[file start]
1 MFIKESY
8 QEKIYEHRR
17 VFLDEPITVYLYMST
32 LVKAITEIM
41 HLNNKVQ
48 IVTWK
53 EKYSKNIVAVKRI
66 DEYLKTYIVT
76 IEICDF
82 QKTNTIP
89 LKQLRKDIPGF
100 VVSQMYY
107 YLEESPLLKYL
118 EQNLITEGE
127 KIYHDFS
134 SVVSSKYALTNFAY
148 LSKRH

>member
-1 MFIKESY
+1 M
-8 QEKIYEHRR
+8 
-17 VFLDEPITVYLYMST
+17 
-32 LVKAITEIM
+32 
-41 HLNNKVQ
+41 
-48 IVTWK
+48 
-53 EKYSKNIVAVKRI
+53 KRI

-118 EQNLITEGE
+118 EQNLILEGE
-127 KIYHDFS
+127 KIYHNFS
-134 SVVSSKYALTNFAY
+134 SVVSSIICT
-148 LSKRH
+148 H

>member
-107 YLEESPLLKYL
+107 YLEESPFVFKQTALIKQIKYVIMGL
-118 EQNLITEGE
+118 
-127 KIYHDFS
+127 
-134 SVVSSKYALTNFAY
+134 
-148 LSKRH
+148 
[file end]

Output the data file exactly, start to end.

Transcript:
1 MFIKESY
8 QEKIYEHRR
17 VFLDEPITVYLYMST
32 LVKAITEIM
41 HLNNKVQ
48 IVTWK
53 EKYSKNIVAVKRI
66 DEYLKTYIVT
76 IEICDF
82 QKTNTIP
89 LKQLRKDIPGF
100 VVSQMYY
107 YLEESPLLKYL
118 EQNLITEGE
127 KIYHDFS
134 SVVSSKYALTNFAY
148 LSKRH

>member
-1 MFIKESY
+1 M
-8 QEKIYEHRR
+8 
-17 VFLDEPITVYLYMST
+17 
-32 LVKAITEIM
+32 
-41 HLNNKVQ
+41 
-48 IVTWK
+48 
-53 EKYSKNIVAVKRI
+53 KRI

-118 EQNLITEGE
+118 EQNLILEGE
-127 KIYHDFS
+127 KIYHNFS
-134 SVVSSKYALTNFAY
+134 SVVSSIICT
-148 LSKRH
+148 H

>member
-107 YLEESPLLKYL
+107 YLEESPFVFKQTALIKQIKYVIMGL
-118 EQNLITEGE
+118 
-127 KIYHDFS
+127 
-134 SVVSSKYALTNFAY
+134 
-148 LSKRH
+148 